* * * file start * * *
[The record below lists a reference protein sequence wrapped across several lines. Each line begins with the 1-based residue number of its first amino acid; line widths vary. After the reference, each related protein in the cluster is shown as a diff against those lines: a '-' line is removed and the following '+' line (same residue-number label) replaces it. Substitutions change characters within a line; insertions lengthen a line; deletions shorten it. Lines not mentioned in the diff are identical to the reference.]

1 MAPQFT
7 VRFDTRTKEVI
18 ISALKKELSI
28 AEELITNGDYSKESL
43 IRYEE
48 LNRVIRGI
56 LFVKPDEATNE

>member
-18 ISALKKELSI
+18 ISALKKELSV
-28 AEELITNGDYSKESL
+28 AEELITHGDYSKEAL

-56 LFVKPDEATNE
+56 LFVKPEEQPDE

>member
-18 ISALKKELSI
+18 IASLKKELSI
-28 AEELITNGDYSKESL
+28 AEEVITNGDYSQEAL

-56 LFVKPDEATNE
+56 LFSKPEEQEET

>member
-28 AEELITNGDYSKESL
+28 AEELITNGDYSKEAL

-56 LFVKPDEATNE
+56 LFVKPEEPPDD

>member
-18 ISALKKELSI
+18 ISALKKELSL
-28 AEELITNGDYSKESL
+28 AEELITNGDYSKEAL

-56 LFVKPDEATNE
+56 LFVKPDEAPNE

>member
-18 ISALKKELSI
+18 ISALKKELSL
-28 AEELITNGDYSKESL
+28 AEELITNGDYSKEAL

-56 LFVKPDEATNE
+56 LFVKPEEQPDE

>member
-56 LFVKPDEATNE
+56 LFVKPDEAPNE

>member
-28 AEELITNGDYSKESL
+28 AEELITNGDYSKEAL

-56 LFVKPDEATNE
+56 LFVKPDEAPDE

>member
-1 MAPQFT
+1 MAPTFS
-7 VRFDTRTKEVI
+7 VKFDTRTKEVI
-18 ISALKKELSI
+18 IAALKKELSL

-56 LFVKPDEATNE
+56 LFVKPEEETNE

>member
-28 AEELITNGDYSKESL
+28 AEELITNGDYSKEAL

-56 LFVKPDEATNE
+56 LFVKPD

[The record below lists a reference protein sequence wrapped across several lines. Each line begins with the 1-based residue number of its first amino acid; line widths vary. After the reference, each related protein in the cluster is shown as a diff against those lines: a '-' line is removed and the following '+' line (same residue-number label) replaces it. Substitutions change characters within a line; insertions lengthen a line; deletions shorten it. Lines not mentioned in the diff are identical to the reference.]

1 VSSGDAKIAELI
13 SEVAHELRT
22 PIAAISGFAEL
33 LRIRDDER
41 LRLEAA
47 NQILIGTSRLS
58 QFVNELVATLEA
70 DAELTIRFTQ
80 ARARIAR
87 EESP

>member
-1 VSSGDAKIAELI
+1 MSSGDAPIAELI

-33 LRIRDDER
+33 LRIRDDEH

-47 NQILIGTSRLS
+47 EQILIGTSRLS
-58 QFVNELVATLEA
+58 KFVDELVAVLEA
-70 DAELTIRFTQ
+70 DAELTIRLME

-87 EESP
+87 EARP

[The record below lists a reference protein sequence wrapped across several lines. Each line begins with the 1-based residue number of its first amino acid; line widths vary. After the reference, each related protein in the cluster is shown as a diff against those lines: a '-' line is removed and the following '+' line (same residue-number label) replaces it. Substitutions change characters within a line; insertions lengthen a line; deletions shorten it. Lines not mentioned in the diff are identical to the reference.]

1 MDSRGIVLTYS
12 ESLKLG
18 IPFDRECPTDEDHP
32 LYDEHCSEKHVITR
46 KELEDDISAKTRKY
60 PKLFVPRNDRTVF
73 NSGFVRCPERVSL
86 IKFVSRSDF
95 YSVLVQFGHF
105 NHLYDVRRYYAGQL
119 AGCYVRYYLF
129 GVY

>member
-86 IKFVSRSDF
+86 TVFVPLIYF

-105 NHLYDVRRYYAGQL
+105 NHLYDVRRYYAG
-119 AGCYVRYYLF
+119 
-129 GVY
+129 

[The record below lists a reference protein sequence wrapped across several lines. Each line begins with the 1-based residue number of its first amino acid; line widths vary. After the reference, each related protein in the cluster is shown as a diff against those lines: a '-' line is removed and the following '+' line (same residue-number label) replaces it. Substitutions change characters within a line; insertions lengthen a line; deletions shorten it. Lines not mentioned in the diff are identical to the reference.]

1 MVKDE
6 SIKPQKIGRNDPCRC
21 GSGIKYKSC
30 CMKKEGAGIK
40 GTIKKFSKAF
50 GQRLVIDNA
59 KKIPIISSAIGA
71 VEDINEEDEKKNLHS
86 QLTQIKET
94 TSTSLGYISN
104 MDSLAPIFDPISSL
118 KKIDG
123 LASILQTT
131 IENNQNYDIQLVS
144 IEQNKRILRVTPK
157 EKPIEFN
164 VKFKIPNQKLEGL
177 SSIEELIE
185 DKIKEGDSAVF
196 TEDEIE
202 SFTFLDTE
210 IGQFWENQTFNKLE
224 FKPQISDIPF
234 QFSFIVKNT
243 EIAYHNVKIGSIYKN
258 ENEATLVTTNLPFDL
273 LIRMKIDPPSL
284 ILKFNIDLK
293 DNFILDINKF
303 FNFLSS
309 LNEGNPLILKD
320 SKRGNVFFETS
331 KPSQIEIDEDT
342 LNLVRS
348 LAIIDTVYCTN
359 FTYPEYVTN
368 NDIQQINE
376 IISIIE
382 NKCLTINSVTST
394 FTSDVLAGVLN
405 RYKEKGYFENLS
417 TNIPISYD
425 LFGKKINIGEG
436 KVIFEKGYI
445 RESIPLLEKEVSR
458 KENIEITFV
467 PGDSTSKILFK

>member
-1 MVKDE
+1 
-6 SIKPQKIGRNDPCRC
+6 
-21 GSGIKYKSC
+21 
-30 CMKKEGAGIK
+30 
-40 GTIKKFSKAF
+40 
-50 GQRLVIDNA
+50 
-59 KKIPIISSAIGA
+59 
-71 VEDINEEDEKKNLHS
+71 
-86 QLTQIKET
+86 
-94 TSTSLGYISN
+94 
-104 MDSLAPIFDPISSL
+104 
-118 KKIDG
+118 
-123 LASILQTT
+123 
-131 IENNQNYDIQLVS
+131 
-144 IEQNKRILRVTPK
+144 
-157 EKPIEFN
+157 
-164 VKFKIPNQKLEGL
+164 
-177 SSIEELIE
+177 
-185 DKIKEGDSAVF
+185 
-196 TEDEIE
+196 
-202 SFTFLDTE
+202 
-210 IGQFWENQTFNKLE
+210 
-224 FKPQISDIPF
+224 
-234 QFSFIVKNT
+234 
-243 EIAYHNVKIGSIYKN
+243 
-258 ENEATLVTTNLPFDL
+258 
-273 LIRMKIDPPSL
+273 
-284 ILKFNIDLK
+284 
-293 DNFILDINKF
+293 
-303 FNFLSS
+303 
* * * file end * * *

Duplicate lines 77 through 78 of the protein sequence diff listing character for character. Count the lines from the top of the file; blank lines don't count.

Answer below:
+1 MSSGDAPIAELI

-33 LRIRDDER